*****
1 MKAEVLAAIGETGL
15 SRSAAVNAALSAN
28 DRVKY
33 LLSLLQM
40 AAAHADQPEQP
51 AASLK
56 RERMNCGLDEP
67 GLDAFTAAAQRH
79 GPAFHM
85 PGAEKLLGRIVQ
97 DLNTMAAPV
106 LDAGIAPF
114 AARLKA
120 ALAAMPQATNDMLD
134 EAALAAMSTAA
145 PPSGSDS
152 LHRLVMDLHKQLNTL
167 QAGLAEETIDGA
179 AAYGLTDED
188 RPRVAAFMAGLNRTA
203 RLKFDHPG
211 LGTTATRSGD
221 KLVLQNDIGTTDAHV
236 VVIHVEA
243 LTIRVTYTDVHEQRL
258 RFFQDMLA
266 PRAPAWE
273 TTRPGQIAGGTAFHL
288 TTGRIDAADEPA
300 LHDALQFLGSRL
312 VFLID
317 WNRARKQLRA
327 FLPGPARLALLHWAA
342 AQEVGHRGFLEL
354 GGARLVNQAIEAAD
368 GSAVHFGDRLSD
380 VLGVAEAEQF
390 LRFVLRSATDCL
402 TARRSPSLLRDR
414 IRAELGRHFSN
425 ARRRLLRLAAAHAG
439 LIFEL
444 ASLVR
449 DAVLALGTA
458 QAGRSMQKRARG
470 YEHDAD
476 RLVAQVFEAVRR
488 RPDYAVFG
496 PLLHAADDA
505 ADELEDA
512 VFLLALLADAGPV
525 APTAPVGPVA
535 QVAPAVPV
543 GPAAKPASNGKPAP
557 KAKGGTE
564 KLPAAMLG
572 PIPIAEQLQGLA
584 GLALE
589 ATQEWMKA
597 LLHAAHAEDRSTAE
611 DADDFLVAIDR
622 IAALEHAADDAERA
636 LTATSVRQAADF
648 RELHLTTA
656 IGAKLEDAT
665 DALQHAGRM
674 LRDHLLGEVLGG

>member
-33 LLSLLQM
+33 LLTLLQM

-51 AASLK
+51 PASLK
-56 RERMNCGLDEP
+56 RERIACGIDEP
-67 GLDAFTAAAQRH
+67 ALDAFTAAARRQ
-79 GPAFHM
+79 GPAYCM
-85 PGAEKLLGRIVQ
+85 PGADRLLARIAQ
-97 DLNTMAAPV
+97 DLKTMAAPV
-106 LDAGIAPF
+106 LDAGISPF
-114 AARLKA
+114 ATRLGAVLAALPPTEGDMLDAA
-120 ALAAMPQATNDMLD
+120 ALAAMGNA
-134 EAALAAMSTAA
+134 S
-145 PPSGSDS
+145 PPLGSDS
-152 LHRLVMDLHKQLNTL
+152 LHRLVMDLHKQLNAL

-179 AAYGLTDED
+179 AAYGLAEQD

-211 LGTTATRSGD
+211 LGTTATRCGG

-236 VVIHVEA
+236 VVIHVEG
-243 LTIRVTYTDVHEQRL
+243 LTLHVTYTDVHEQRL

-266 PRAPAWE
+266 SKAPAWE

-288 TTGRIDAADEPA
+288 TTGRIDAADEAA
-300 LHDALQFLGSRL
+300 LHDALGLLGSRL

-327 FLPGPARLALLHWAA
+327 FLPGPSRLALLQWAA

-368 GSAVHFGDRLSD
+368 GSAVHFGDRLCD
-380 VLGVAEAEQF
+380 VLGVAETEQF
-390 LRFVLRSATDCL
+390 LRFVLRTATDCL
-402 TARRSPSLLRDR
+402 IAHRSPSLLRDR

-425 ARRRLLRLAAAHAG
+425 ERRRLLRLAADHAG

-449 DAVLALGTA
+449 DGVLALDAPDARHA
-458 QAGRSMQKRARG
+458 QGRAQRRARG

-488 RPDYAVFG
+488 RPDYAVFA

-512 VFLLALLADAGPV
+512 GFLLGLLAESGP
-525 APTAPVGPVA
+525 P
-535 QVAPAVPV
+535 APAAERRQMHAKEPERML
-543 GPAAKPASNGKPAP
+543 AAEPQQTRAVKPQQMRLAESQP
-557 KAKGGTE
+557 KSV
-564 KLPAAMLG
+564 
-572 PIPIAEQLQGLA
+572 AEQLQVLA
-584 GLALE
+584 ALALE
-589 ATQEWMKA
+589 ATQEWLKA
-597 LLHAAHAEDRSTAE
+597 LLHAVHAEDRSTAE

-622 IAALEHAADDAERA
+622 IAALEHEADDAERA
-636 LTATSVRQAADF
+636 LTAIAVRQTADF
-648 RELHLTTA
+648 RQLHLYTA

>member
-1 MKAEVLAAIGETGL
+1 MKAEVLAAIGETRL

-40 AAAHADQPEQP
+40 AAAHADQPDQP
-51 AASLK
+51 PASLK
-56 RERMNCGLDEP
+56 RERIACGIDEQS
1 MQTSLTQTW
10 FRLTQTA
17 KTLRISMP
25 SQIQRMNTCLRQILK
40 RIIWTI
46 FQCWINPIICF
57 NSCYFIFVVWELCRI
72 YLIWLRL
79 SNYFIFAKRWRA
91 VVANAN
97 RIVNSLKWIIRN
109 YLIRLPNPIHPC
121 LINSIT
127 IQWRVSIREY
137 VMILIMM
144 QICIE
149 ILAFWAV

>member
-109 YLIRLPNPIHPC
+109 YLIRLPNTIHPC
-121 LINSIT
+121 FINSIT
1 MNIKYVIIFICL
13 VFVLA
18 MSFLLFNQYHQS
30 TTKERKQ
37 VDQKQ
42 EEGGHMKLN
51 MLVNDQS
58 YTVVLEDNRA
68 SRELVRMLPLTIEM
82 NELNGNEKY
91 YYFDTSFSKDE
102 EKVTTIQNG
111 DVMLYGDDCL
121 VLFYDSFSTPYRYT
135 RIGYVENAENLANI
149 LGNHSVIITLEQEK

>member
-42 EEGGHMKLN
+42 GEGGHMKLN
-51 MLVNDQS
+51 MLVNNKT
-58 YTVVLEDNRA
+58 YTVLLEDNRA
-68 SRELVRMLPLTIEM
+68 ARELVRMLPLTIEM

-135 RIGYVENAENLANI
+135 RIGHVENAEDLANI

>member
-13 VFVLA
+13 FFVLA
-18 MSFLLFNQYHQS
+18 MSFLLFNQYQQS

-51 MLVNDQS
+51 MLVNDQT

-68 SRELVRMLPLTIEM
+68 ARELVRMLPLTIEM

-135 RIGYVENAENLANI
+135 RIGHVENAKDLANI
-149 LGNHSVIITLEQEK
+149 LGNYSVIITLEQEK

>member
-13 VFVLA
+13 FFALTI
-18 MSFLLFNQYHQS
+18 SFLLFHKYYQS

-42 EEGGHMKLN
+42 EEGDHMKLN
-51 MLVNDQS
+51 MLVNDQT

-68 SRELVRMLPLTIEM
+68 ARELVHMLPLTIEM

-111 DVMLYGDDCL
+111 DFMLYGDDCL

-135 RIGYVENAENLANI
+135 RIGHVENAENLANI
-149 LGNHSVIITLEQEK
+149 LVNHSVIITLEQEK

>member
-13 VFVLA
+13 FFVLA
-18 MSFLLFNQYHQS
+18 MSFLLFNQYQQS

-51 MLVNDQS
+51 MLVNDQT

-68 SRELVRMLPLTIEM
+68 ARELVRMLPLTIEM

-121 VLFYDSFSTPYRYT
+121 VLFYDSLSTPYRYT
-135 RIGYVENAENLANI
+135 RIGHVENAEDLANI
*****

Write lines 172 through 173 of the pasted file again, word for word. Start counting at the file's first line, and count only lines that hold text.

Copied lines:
97 RIVNSLKWIIRN
109 YLIRLPNPIHPC